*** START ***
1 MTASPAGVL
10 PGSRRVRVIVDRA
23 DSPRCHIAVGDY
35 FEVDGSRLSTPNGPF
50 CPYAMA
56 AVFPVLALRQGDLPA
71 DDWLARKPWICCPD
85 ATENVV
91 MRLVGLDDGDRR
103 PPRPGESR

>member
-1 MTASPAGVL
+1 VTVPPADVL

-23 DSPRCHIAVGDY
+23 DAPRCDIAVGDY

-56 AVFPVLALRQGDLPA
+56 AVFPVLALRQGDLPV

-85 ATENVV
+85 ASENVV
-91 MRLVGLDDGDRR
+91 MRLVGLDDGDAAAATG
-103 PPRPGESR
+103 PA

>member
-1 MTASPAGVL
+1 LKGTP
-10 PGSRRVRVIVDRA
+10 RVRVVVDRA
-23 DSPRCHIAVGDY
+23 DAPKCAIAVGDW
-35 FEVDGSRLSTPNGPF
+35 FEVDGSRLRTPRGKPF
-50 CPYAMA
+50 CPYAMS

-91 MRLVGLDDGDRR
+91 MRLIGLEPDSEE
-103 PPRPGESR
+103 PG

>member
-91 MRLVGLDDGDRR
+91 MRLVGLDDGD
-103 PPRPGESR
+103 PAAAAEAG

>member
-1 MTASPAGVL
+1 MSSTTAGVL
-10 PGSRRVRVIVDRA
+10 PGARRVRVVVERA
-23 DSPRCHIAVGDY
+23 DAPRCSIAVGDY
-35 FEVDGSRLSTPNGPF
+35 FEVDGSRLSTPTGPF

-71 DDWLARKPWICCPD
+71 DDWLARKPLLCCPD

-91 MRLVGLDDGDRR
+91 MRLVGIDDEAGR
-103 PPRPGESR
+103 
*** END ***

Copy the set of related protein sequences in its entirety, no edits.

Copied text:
1 MTASPAGVL
10 PGSRRVRVIVDRA
23 DSPRCHIAVGDY
35 FEVDGSRLSTPNGPF
50 CPYAMA
56 AVFPVLALRQGDLPA
71 DDWLARKPWICCPD
85 ATENVV
91 MRLVGLDDGDRR
103 PPRPGESR

>member
-1 MTASPAGVL
+1 VTVPPADVL

-23 DSPRCHIAVGDY
+23 DAPRCDIAVGDY

-56 AVFPVLALRQGDLPA
+56 AVFPVLALRQGDLPV

-85 ATENVV
+85 ASENVV
-91 MRLVGLDDGDRR
+91 MRLVGLDDGDAAAATG
-103 PPRPGESR
+103 PA

>member
-1 MTASPAGVL
+1 LKGTP
-10 PGSRRVRVIVDRA
+10 RVRVVVDRA
-23 DSPRCHIAVGDY
+23 DAPKCAIAVGDW
-35 FEVDGSRLSTPNGPF
+35 FEVDGSRLRTPRGKPF
-50 CPYAMA
+50 CPYAMS

-91 MRLVGLDDGDRR
+91 MRLIGLEPDSEE
-103 PPRPGESR
+103 PG

>member
-91 MRLVGLDDGDRR
+91 MRLVGLDDGD
-103 PPRPGESR
+103 PAAAAEAG

>member
-1 MTASPAGVL
+1 MSSTTAGVL
-10 PGSRRVRVIVDRA
+10 PGARRVRVVVERA
-23 DSPRCHIAVGDY
+23 DAPRCSIAVGDY
-35 FEVDGSRLSTPNGPF
+35 FEVDGSRLSTPTGPF

-71 DDWLARKPWICCPD
+71 DDWLARKPLLCCPD

-91 MRLVGLDDGDRR
+91 MRLVGIDDEAGR
-103 PPRPGESR
+103 